I got an email from one Peter Hoogerwerf
asking me why I didn't have any Dutch sculptors on my website.
Could that be true ?
I've got hundreds of German and Belgian.
the Dutch had completely slipped my notice,
probably because they're completely absent from
the Ryerson Library
where I've spent the last five years digging up dead sculptors.
(and I probably wouldn't have any Belgian either
except for the magnificent 3 volume set called
"Beeldhouwkunst in België : vanaf 1830"
- but don't worry about the Germans-
thanks to the Neo-Nazis on the internet
and the German art historians in the libraries,
there is plenty of great German work to be found)
So now I've been inundated by pictures of Dutch sculpture,
beginning with the dozens sent by Mr. Hoogerwerf,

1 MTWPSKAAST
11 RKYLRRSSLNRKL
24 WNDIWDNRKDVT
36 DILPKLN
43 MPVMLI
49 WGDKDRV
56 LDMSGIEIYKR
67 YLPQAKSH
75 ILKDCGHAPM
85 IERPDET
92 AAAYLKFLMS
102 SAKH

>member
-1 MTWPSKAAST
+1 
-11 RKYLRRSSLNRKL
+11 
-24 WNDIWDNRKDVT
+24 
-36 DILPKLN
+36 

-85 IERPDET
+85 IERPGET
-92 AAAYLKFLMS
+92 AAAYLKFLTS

and augmented by all the others I've been finding on the web.
has really been a center for the kind of work I like -
languid, heavy, quiet
and always moving
-not like a jerky hip-hop dancer -
but like a deep, slow river,
swollen with fresh rain.
And Mr. Hoogerwerf exemplifies it best himself !
as in the two pieces shown above
but he's not alone!
He shares the former studio of Pieter D'Hont
with several other figure sculptors,
including Amiran Djanashvili (shown above)
and Dick Aerts (shown here)
Quite a group, wouldn't you say ?
As they go off and model their forms,
they're certainly quite different from each other,
but they all come back to the strong silhouette,
they're making something stately
rather than cutesy or anatomically accurate.
They're in the great European tradition
(and the American tradition from St. Gaudens to Manship)
What a delight to find them !
And over the next few weeks,
I'll be wandering through
some more web galleries
of recent Dutch figure sculpture.